5 Worst Effects of Smoking on Your Teeth

by Dr Antonio Howell, MD

in side effects

The 3 Week Diet

They say it is very easy to determine a smoker from a crowd without having to see them actually lighting up. Aside from the fact that they don’t smell good, smokers often have yellowish teeth, darker lips and gums, and overall poor oral health. Quitting smoking today will free you from the following not-so-good side effects:

1.  Plaque


Before going out on a date, make sure you have that ugly plaque removed by a dentist. Plaque is a build-up of dirt, bacteria and food particles left on the surface of the teeth. Overtime, plaque thickens and breeds more bacteria, which in turn makes the teeth more vulnerable to decay and cavities. Studies show that smokers are more likely to develop plaque than non-smokers. This is because tobacco increases the amount of bacteria in the mouth that cause plaque.

 2.  Mouth infection

Smoking weakens the body’s immune system, making a person more prone to inflectional diseases. Because smokers puff through their mouth, the gums, tongue and lips are always exposed to thousands of toxins that cigarette contain. Infection in the mouth is very common among smokers, especially those who smoke a pack a day. Smokers are at a higher risk of developing gingivitis and gum infection than non-smokers. They are also prone to mouth cancer.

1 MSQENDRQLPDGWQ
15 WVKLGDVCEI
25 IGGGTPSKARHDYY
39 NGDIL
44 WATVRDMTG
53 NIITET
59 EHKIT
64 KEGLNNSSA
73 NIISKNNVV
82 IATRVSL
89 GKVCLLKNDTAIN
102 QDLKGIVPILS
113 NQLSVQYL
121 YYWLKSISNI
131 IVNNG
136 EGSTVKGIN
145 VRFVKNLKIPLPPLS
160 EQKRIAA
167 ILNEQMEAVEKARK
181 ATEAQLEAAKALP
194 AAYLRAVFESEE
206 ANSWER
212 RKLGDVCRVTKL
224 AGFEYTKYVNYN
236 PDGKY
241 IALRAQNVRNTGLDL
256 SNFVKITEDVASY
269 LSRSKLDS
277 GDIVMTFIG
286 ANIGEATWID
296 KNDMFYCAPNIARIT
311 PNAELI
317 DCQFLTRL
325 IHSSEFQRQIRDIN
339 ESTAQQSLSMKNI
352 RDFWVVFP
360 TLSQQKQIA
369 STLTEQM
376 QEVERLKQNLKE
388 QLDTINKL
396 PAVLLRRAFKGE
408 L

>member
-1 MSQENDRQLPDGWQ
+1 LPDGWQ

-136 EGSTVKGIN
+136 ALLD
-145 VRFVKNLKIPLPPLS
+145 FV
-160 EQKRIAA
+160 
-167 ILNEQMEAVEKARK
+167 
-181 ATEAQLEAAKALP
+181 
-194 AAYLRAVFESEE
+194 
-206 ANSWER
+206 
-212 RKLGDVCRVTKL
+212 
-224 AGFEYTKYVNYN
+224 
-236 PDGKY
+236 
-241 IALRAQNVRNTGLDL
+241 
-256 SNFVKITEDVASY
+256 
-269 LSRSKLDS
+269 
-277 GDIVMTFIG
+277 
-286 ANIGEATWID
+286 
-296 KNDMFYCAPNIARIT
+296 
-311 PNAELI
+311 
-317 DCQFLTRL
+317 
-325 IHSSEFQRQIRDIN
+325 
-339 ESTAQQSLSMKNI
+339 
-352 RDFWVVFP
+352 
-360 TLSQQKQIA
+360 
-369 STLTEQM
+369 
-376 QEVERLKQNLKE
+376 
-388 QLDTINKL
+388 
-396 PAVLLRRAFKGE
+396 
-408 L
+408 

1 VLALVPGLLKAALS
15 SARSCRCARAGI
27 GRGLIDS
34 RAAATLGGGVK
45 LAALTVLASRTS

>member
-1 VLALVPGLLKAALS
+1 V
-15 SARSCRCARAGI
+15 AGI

3.  Tooth loss

This is something you don’t want to happen especially of you are an adult. Our teeth stops growing at the age of 12 and above so losing one could be a nightmare to most people. If you do not want to lose a tooth, don’t try to smoke. Plaque causes tooth decay, which eventually leads to decay and tooth loss. Smoking also causes the gums to get inflamed – another risk factor for tooth loss.

 4.  Dry socket


Dry socket is a very painful condition that happens when the area where the tooth has been extracted does not recover quickly. Smokers experience slow wound recuperation after dental surgery because the toxins found in tobacco smoke interferes with the healing process. This is why dentists always remind patients not to smoke for several days after undergoing tooth extraction. Dry socket is a very painful condition that requires immediate medical attention.


 5.  Teeth yellowing

The culprit behind the tooth-yellowing effect of smoking is tar. This substance leaves sticky deposits on teeth surfaces, which in turn causes unattractive, yellow stain. This stain is very hard to remove and often requires bleaching.

Quitting smoking now is essential if you do not want to develop more serious oral health problems. Infections are extremely debilitating conditions that can greatly affect the quality of your life. So before it’s too late, consider quitting smoking. There are a wide range of treatments available, from nicotine replacement therapies to medications (Chantix and Zyban), counseling, and so on. Talk to your doctor and know about your smoking cessation options. Surely, you will be able to find the best method that will work for you.


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